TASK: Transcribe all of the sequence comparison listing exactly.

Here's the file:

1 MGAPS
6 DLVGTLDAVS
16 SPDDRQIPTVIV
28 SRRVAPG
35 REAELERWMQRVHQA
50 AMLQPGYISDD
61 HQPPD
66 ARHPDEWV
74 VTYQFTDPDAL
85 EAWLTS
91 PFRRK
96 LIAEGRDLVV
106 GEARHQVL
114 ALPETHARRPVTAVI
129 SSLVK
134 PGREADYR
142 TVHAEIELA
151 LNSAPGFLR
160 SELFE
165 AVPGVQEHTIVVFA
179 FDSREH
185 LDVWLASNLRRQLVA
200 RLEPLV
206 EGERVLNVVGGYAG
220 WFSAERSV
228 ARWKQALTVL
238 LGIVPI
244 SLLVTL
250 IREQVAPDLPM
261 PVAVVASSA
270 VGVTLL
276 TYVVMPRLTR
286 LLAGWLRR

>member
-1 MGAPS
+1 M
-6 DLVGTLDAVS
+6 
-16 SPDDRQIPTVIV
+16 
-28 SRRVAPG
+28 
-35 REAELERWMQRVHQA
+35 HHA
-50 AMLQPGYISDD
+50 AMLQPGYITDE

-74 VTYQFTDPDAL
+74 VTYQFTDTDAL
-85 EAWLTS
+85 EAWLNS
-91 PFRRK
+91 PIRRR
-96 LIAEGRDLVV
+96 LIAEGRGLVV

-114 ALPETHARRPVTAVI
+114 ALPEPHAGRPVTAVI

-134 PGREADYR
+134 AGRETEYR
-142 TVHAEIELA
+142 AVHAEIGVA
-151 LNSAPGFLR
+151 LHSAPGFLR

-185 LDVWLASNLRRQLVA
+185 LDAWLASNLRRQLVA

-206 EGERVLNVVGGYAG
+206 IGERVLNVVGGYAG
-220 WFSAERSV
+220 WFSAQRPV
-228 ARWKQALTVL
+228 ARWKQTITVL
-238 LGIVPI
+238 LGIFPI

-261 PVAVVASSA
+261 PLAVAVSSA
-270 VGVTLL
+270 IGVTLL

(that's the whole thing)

1 MGAPS
6 DLVGTLDAVS
16 SPDDRQIPTVIV
28 SRRVAPG
35 REAELERWMQRVHQA
50 AMLQPGYISDD
61 HQPPD
66 ARHPDEWV
74 VTYQFTDPDAL
85 EAWLTS
91 PFRRK
96 LIAEGRDLVV
106 GEARHQVL
114 ALPETHARRPVTAVI
129 SSLVK
134 PGREADYR
142 TVHAEIELA
151 LNSAPGFLR
160 SELFE
165 AVPGVQEHTIVVFA
179 FDSREH
185 LDVWLASNLRRQLVA
200 RLEPLV
206 EGERVLNVVGGYAG
220 WFSAERSV
228 ARWKQALTVL
238 LGIVPI
244 SLLVTL
250 IREQVAPDLPM
261 PVAVVASSA
270 VGVTLL
276 TYVVMPRLTR
286 LLAGWLRR

>member
-1 MGAPS
+1 M
-6 DLVGTLDAVS
+6 
-16 SPDDRQIPTVIV
+16 
-28 SRRVAPG
+28 
-35 REAELERWMQRVHQA
+35 HHA
-50 AMLQPGYISDD
+50 AMLQPGYITDE

-74 VTYQFTDPDAL
+74 VTYQFTDTDAL
-85 EAWLTS
+85 EAWLNS
-91 PFRRK
+91 PIRRR
-96 LIAEGRDLVV
+96 LIAEGRGLVV

-114 ALPETHARRPVTAVI
+114 ALPEPHAGRPVTAVI

-134 PGREADYR
+134 AGRETEYR
-142 TVHAEIELA
+142 AVHAEIGVA
-151 LNSAPGFLR
+151 LHSAPGFLR

-185 LDVWLASNLRRQLVA
+185 LDAWLASNLRRQLVA

-206 EGERVLNVVGGYAG
+206 IGERVLNVVGGYAG
-220 WFSAERSV
+220 WFSAQRPV
-228 ARWKQALTVL
+228 ARWKQTITVL
-238 LGIVPI
+238 LGIFPI

-261 PVAVVASSA
+261 PLAVAVSSA
-270 VGVTLL
+270 IGVTLL